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Abu Dhabi, UAEThursday 13 December 2018

Deutsche Bank plans to raise €1.8bn in wealth management unit IPO

The offering values the asset management arm at as much as €7.2bn

Deutsche Bank plans to raise as much as 1.8 billion euros in an IPO of its asset-management unit. Justin Tallis / AFP
Deutsche Bank plans to raise as much as 1.8 billion euros in an IPO of its asset-management unit. Justin Tallis / AFP

Deutsche Bank plans to raise as much as €1.8 billion ($8.14bn) in an initial public offering of its asset-management unit, a key pillar of the German lender’s turnaround strategy.

The IPO values the asset manager at as much as €7.2bn, with the first day of trading expected on March 23. Nippon Life Insurance agreed to acquire a 5 per cent stake in DWS in the IPO at the issue price of €30 euros to €36 a share, Deutsche Bank said in a statement.

A successful offering of DWS after a surge in market volatility would mark an important achievement for Deutsche Bank chief executive John Cryan, who proposed the sale a year ago to help bolster the lender’s capital. The unit - headed by Nicolas Moreau - will also gain more independence and flexibility for acquisitions at a time when firms are under pressure to expand in the asset-management business.

“I had expected a target valuation of up to €8bn so the given range is not very ambitious,” said Ulf Moritzen, a portfolio manager at Aramea Asset Management with €3.5bn under management, including Deutsche Bank stock. “But I expect positive news flow after the IPO and would buy into it up to a valuation of €7bn."

Appeal of DWS is in its diversified portfolio across many asset classes and global scale, Barclays analyst Daniel Garrod wrote in a client note in late February. A return to net money outflows and failure to cut costs are major risks to the business, he said.

The unit has also had a mixed performance across regions.

While assets under management in Germany have been increasing, with a particularly strong jump in the second quarter of last year, its US funds have yet to recover from the massive outflows suffered in 2016.

DWS said it will enter into a strategic partnership with Nippon Life that will see the Deutsche Bank subsidiary manage some assets for the Japanese insurer. It will also involve joint product development and “opportunities for distribution,” according to the statement.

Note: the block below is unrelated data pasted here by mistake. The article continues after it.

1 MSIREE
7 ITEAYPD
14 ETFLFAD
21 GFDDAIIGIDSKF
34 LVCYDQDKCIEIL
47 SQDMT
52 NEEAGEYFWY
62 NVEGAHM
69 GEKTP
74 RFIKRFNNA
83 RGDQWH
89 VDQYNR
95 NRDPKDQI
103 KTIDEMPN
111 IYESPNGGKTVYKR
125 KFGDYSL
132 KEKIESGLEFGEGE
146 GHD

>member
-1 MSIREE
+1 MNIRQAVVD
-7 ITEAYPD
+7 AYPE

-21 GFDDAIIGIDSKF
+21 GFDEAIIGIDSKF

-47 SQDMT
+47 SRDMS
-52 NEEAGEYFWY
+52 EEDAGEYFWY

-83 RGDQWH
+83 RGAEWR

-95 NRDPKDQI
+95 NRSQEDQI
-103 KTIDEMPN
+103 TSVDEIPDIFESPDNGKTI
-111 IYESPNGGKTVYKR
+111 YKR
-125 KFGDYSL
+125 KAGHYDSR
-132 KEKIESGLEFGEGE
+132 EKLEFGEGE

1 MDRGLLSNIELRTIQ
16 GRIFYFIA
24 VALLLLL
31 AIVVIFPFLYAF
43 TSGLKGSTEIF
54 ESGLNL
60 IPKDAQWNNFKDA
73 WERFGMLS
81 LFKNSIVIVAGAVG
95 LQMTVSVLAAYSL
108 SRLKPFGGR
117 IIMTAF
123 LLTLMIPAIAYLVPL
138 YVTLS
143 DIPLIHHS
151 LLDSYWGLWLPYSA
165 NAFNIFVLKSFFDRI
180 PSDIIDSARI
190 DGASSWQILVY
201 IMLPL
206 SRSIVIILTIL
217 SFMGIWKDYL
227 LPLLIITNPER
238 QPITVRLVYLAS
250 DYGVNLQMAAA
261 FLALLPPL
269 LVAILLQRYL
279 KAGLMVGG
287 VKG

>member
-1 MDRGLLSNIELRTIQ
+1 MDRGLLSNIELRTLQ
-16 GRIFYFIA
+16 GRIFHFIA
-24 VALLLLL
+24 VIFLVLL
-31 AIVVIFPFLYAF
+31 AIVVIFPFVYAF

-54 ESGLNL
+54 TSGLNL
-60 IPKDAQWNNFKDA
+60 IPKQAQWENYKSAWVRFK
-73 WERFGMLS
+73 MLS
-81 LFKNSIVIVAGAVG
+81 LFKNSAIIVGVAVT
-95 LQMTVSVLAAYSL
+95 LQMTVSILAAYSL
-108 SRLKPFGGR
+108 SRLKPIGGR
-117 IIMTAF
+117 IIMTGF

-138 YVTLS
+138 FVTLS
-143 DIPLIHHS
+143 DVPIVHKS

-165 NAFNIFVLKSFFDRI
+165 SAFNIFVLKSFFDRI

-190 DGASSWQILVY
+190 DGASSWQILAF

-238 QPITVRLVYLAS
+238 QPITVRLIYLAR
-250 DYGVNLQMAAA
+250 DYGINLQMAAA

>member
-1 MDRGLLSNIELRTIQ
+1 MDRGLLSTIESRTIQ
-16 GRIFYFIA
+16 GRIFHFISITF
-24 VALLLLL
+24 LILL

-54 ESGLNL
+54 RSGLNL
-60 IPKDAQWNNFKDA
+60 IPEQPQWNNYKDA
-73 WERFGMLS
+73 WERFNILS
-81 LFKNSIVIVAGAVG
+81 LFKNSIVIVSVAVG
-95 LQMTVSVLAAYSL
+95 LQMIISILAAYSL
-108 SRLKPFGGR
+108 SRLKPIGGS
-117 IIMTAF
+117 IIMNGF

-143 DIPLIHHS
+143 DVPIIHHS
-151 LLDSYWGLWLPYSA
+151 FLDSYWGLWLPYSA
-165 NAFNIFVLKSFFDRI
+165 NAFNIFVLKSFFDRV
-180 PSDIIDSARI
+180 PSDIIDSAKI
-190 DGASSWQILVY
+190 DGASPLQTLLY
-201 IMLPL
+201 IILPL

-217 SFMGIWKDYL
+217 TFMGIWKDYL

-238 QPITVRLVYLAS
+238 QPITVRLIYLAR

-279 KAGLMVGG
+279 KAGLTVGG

“Our strategic alliance is consistent with, and will help accelerate, our focus on growing in the Asia region,” Mr Moreau said in the release.

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DWS has about €700bn under management and was expected to be worth between €6bn and €8bn once it trades, people familiar with the matter had said before the announcement. That is in line with asset manager Amundi, which has twice the amount of assets and a market value of €13.7bn.

Companies typically sell shares at a discount to their target valuation to lure buyers.

Shares of Deutsche Bank climbed about 1 per cent in early trading in Frankfurt.

The stock is the second-worst performer this year on the 42- member Bloomberg Europe 500 Banks and Financial Services Index, with a decline of about 17 per cent.

DWS has a 30-per cent stake in a Chinese joint venture, Harvest Fund Management, but can’t consolidate the company’s more than $100bn in assets under management because it only has a minority stake.

Deutsche Bank tried to sell much of the asset management unit in 2012, but stopped when it could not get enough money. Now the business is targeting net inflows of 3 to 5 per cent of assets a year, a number that may be difficult to reach after several key funds saw recent outflows, according to Autonomous Research.

The bank will offer 40 million shares in DWS and may add another 10 million shares in an over-allotment option, according to the statement.

Global IPOs are up about 25 per cent this year compared with the same period in 2017. Companies sold $27.9bn of stocks this year through March 4, compared with $22.2bn a year ago at this time, according to data compiled by Bloomberg League Tables. The number of deals rose 2.5 per cent.

Deutsche Bank will cut as many as 6,000 jobs at its retail unit by the end of 2022, providing the first estimate for the expected staff reductions at the newly formed division, according to two people briefed on the matter.